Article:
Updated 8 pm
In an email to the Vineyard’s town administrators Tuesday, Martha’s Vineyard Hospital CEO Denise Schepici indicated she was fearful of the Island-wide construction moratorium being lifted prematurely.
“I am so incredibly concerned about the desire to lift the construction ban and I’d appreciate being heard as I think we are making a dire mistake even if only for two person jobs,” she wrote. “It’s like opening Pandora’s box.”
Schepici went on to write that she hopes further guidance from the commonwealth will come next week.
On the strength of her position, Chilmark selectmen and the Chilmark board of health each voted unanimously Tuesday afternoon not to take any action on lifting restrictions in Chilmark. Instead the boards continued their deliberation on the subject until 5pm Thursday.
Island towns have instituted a ban on all construction, with the exception of emergencies, through April 21.
A working group made up of building commissioners, health officials, and tradespeople from across the Island has been working on draft guidelines aimed at phasing in construction workers.
During the Tisbury board of selectmen meeting Tuesday afternoon, health agent Maura Valley told the board that earlier in the day the board of health approved phase 1 of the guidelines to let small crews go back to work. Valley called it a “thoughtful, measured approach.”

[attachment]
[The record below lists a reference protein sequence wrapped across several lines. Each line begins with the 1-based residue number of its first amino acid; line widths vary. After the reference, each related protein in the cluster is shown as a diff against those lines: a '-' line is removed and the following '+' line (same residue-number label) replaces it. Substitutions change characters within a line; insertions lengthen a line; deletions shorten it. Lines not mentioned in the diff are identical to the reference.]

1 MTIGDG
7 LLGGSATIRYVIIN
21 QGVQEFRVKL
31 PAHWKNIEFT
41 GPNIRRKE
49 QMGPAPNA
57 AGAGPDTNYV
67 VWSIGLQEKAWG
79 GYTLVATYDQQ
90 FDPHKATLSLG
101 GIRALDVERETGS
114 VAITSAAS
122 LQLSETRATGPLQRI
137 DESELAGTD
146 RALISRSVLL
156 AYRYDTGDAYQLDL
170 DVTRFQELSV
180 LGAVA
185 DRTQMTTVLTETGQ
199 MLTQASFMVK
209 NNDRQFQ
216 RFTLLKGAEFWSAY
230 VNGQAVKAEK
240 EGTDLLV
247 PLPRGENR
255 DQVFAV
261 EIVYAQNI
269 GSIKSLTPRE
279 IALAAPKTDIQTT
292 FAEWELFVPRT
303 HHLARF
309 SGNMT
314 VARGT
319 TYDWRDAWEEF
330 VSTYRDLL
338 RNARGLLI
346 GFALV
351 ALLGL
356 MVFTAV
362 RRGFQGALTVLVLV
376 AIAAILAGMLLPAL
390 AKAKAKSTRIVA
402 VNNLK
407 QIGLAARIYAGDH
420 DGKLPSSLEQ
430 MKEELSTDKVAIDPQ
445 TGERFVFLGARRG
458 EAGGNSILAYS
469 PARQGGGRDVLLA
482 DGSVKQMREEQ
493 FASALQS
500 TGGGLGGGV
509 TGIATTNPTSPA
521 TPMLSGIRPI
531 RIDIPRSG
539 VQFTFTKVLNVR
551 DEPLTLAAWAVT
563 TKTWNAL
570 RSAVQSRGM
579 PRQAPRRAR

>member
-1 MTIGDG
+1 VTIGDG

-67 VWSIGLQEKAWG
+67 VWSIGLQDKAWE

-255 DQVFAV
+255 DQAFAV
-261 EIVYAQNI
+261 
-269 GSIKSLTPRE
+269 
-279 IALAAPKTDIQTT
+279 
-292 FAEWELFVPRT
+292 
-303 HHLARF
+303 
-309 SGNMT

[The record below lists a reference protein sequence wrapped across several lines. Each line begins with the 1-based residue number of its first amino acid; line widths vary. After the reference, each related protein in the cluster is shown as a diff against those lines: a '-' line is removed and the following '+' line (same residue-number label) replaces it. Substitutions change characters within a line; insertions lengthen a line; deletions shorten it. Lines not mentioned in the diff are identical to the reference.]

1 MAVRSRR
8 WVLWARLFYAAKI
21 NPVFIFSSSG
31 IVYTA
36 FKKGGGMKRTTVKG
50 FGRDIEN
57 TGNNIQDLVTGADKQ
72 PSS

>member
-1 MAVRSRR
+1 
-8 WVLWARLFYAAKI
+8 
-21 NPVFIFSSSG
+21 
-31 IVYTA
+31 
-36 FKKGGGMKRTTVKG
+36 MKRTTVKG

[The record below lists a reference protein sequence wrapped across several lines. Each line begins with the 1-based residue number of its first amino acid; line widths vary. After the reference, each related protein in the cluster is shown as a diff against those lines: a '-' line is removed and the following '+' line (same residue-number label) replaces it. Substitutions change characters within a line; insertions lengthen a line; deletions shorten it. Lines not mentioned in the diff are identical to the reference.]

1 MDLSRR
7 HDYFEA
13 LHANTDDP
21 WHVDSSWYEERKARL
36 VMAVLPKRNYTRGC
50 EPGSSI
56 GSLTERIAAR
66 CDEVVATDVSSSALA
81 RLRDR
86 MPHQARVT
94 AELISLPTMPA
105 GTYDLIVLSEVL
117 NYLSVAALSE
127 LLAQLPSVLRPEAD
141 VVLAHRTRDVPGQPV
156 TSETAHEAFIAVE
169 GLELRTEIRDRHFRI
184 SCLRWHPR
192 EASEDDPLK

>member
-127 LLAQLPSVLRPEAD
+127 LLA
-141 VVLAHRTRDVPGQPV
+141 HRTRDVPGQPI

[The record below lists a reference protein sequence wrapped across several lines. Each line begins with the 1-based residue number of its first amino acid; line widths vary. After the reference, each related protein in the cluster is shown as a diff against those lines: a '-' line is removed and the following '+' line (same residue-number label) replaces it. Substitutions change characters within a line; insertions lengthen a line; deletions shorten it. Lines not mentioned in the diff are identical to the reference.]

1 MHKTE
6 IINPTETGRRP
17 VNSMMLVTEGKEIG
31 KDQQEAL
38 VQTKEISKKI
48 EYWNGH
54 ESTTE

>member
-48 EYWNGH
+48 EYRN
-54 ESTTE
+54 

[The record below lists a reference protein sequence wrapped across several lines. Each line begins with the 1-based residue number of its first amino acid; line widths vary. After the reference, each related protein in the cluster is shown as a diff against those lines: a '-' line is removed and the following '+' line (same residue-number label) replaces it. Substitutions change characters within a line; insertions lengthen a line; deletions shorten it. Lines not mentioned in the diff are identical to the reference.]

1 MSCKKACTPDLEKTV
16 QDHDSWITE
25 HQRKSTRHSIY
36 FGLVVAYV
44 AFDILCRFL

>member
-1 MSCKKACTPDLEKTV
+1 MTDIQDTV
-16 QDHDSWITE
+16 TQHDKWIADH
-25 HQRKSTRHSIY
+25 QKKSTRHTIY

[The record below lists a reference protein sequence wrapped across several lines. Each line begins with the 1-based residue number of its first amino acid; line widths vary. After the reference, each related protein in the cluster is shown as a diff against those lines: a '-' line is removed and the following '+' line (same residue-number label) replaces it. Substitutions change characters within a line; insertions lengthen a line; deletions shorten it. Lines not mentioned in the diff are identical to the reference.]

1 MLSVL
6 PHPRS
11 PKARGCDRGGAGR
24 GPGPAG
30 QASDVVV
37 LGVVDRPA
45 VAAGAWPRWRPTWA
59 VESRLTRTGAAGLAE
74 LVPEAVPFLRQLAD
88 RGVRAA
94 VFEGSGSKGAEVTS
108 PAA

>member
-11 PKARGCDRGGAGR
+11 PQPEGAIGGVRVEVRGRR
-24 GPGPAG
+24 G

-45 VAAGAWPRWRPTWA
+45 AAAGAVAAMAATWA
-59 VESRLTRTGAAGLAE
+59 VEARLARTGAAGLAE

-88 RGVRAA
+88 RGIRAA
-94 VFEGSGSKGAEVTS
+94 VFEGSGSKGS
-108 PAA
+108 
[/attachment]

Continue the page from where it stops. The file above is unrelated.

Valley said it would only allow one or two-person crews and there would be safety measures in place. “My concern is if we don’t start looking at ways to safely get them back to work, they’re just going to go back to work anyway,” she said.
Ross Seavey, the town’s building commissioner, said he has caught some one and two-person crews out working. “That’s what we’re seeing and right now. The toughest thing, which I think we’ve expressed, is at some point we’re even going to lose traction on the enforcement because I hear everyday from people that they know of other people who are out working in other towns. But Tisbury is keeping a really tight lid on it and they can’t work here and that feels really unfair to people. There’s only so long that can go on before we have a mutiny.”
After a half-hour discussion, the board of selectmen held off taking a vote until they have a chance to hear from Schepici in more detail about her concerns.
In Oak Bluffs, selectmen voiced their opposition to the draft guidelines that seek to allow small crews.
Selectman Gail Barmakian took objection to the draft guidelines, saying the guidelines were ambiguous and had a lack of enforceability.
“On the whole I don’t think I can vote on this. I’d like to vote for something. There’s too much in here that doesn’t seem appropriate,” she said.
Selectman Brian Packish agreed.
“I wouldn’t be willing to support the guidelines as presented,” Packish said.
But Packish said it was a board of health order and could be put into place without selectmen support.
Brian Dowd and George Brennan contributed to this report. Updated to include both Tisbury and Oak Bluffs.